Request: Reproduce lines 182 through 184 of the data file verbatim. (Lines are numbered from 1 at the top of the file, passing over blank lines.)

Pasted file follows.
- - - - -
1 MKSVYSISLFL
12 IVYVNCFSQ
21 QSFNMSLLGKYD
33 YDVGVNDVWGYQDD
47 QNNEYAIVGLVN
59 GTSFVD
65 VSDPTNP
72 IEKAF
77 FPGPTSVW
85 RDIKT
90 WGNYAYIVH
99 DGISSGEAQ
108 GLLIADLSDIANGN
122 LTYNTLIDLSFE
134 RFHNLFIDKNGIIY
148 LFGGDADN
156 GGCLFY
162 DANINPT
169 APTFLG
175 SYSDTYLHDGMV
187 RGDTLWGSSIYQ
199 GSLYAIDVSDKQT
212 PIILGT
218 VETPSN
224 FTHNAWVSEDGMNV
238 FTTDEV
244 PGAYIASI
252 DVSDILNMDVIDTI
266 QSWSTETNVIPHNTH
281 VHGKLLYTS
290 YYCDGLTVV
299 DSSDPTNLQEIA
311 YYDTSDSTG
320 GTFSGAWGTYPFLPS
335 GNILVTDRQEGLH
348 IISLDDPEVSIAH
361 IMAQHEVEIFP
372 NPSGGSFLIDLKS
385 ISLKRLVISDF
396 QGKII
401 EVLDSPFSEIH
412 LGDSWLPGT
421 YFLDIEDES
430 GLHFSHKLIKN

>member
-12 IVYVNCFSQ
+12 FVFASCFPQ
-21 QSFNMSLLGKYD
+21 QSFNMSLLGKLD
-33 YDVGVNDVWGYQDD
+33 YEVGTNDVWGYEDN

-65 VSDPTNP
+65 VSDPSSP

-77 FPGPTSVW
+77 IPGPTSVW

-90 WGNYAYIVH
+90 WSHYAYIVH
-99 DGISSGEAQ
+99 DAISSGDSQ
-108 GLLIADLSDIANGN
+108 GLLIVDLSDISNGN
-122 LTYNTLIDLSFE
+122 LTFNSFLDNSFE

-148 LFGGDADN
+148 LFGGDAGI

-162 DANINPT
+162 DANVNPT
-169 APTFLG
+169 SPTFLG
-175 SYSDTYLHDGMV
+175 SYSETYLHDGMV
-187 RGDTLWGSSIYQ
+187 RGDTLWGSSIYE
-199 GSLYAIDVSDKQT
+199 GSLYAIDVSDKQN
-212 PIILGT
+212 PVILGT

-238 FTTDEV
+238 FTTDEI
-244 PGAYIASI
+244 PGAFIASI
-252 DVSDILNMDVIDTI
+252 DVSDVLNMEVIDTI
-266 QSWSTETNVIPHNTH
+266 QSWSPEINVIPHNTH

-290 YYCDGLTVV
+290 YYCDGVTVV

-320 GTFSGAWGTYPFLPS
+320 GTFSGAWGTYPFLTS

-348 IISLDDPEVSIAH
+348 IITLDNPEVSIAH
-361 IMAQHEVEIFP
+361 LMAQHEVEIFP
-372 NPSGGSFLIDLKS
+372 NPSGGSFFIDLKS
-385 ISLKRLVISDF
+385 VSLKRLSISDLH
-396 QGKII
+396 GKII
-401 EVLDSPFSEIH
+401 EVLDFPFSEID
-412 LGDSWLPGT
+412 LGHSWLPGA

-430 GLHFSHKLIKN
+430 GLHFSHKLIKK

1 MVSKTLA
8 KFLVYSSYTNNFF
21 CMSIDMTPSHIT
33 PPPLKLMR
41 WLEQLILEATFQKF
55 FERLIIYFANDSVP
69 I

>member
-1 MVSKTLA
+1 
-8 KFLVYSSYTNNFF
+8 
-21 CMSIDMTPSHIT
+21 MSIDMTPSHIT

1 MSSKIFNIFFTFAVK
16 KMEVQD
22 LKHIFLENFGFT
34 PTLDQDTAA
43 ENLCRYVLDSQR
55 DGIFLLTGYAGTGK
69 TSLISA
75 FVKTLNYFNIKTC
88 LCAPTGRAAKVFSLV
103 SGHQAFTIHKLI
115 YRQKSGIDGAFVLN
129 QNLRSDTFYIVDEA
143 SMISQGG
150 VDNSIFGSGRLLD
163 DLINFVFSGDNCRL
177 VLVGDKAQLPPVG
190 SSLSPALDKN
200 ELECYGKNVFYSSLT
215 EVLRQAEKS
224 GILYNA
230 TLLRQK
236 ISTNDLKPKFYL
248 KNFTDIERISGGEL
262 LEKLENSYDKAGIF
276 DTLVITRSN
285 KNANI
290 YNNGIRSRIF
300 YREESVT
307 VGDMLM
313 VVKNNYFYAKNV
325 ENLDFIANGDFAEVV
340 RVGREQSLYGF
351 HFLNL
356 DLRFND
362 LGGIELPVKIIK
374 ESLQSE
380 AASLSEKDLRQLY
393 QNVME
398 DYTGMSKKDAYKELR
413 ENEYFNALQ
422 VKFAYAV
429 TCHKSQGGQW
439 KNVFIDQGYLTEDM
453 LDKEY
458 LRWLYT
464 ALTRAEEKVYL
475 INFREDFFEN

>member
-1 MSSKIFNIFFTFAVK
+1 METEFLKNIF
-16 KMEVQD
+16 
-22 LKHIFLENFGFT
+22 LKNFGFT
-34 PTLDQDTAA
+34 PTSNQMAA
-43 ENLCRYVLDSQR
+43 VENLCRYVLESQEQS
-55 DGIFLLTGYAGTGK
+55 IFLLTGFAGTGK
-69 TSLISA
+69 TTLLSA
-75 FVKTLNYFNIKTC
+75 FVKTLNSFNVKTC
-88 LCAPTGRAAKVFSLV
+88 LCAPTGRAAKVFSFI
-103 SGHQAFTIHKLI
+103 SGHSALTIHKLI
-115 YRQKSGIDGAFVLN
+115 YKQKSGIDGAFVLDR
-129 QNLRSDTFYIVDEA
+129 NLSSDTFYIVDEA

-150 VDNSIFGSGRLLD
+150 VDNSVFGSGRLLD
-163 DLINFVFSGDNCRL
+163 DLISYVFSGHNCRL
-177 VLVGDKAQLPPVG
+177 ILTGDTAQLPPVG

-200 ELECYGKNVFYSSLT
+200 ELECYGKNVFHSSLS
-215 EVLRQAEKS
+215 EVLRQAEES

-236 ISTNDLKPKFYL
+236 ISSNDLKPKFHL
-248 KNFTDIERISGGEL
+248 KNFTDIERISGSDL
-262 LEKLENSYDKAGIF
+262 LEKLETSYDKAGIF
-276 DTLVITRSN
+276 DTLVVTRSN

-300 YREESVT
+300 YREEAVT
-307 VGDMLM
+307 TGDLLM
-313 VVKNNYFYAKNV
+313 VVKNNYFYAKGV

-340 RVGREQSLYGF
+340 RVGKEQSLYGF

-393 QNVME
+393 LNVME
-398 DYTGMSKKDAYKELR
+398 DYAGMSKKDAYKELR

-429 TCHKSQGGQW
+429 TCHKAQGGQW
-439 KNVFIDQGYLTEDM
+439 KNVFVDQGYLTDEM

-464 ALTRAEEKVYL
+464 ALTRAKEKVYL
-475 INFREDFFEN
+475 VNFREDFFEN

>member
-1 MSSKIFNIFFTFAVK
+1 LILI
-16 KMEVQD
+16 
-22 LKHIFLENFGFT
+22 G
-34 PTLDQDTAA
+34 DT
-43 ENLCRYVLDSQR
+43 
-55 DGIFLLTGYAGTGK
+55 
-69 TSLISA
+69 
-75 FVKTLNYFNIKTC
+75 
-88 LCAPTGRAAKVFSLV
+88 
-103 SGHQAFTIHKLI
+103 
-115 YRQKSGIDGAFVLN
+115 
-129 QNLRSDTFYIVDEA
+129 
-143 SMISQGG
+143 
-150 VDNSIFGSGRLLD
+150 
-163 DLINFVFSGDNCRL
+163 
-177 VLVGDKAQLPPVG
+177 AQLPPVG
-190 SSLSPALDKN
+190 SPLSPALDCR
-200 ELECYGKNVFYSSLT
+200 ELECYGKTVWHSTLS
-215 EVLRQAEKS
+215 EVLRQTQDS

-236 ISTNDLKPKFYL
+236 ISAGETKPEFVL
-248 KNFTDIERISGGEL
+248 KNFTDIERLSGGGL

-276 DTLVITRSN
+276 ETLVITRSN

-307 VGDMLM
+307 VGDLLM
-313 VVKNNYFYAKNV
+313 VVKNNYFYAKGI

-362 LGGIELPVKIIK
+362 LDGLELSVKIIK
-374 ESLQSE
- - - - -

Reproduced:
-75 FVKTLNYFNIKTC
+75 FVKTLNSFNVKTC
-88 LCAPTGRAAKVFSLV